• 4 bone-in pork chops, each about 1 lb. and 1 inch thick
    • Kosher salt and freshly ground pepper, to taste
    • 1 T olive oil
    • 2 T honey
    • 1/2 C balsamic vinegar
    • 1 t minced fresh thyme
    • 1/2 C chicken broth
    • 2 T unsalted butter

    Seasoning Pork

    Season the pork chops with salt and pepper.

    Cooking Pork

    In a large nonstick fry pan over medium-high heat, warm the olive oil. Add the chops and cook, turning once, until golden brown, 3 to 4 minutes per side. Transfer to a plate.

    Reduce the heat to medium. Add the honey, vinegar and thyme and cook until the liquid is thickened and reduced by half, about 5 minutes. Stir in the broth and bring to a simmer.

    NOTE: The balsamic vinegar gets very dark, very quickly, and will go from dark to burned even quicker, so be careful!

    Basting

    Return the pork chops to the pan, cover and cook for 3 to 4 minutes. Uncover and cook, turning the chops occasionally and basting with the sauce, for about 15 minutes more for medium doneness. Transfer the chops to a platter and cover loosely with aluminum foil.

    Increase the heat to medium-high and simmer until the sauce is syrupy, about 3 minutes. Remove from the heat and stir in the butter until incorporated. Season with salt and pepper. Drizzle the sauce over the pork chops and serve immediately. Serves 4.

    Pasta alla Checca … sorta …

    There’s just a last hurrah of summer left. A few lovely tomatoes, definitely some beautiful basil. I wanted to cook something that really showcased the freshness of 2 of my all time favorite ingredients.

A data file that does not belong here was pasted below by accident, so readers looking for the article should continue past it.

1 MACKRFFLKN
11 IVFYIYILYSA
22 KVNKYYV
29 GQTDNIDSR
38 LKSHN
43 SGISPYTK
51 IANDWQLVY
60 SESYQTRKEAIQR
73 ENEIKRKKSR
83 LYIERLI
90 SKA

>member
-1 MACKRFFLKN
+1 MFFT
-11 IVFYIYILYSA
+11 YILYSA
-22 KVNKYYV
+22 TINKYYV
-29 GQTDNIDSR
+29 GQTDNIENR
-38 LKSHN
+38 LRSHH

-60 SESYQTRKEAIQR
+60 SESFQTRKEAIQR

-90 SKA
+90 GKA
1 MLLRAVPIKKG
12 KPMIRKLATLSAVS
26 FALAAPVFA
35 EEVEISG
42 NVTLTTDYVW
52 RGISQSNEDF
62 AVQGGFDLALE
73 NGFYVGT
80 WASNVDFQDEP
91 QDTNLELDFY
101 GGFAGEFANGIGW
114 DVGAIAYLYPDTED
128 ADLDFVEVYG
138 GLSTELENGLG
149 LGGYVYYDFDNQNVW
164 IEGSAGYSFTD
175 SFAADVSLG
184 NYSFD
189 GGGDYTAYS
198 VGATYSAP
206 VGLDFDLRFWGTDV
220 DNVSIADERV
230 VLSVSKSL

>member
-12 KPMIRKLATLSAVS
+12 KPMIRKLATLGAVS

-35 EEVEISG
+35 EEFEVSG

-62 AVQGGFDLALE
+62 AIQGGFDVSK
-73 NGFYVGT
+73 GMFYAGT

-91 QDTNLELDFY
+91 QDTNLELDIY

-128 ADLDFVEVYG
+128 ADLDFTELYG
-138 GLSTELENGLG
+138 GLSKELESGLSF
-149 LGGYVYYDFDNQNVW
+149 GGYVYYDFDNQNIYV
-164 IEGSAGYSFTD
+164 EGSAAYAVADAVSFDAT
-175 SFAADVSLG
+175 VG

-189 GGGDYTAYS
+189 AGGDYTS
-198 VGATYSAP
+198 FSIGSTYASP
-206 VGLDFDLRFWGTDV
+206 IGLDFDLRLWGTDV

And along came Giada de Laurentiiis and her Checca Sauce from Everyday Italian. Granted, this is a very loose interpretation of her original recipe, but the inspiration is all Giada.

    Now, according to her recipe in the book, and as I have written below, the sauce is made in a food processor. And I suppose you could make it in the food processor and it would be fine. But I decided to hand cut everything so that it was slightly chunkier.

    • 8 ounces pasta
    • 4 scallions (white and pale green parts only), coarsely chopped
    • 3 garlic cloves, crushed
    • 1 (12-ounce container) cherry tomatoes, halved
    • 1 (1-ounce) piece Parmesan, coarsely chopped
    • 8 to 10 fresh basil leaves
    • Salt and freshly ground black pepper
    • 3 T olive oil
    • 4 ozs fresh mozzarella cheese, cut into 1/2-inch cubes
    • Salt and freshly ground black pepper

    NOTE: I used more than a 1/2 pound of pasta. I also used vine-ripened tomatoes instead of cherry tomatoes,4 tomatoes should do it. I removed some of the seeds and pulp so it wouldn’t be too watery..